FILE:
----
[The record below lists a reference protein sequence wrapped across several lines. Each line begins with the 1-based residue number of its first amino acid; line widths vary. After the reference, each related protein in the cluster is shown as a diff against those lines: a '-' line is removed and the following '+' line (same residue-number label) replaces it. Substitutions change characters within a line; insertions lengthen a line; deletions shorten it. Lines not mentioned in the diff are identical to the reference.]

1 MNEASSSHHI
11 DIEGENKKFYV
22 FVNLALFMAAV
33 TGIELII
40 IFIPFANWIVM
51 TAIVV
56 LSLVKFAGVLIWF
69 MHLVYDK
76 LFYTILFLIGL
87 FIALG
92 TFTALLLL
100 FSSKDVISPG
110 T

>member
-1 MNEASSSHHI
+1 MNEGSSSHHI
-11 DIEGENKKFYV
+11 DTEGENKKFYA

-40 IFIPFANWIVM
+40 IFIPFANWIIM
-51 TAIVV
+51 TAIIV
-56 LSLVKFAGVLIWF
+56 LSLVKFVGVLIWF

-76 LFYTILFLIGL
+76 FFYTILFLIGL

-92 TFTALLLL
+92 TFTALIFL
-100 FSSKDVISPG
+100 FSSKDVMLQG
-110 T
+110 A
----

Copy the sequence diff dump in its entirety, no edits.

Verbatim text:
[The record below lists a reference protein sequence wrapped across several lines. Each line begins with the 1-based residue number of its first amino acid; line widths vary. After the reference, each related protein in the cluster is shown as a diff against those lines: a '-' line is removed and the following '+' line (same residue-number label) replaces it. Substitutions change characters within a line; insertions lengthen a line; deletions shorten it. Lines not mentioned in the diff are identical to the reference.]

1 MNEASSSHHI
11 DIEGENKKFYV
22 FVNLALFMAAV
33 TGIELII
40 IFIPFANWIVM
51 TAIVV
56 LSLVKFAGVLIWF
69 MHLVYDK
76 LFYTILFLIGL
87 FIALG
92 TFTALLLL
100 FSSKDVISPG
110 T

>member
-1 MNEASSSHHI
+1 MNEGSSSHHI
-11 DIEGENKKFYV
+11 DTEGENKKFYA

-40 IFIPFANWIVM
+40 IFIPFANWIIM
-51 TAIVV
+51 TAIIV
-56 LSLVKFAGVLIWF
+56 LSLVKFVGVLIWF

-76 LFYTILFLIGL
+76 FFYTILFLIGL

-92 TFTALLLL
+92 TFTALIFL
-100 FSSKDVISPG
+100 FSSKDVMLQG
-110 T
+110 A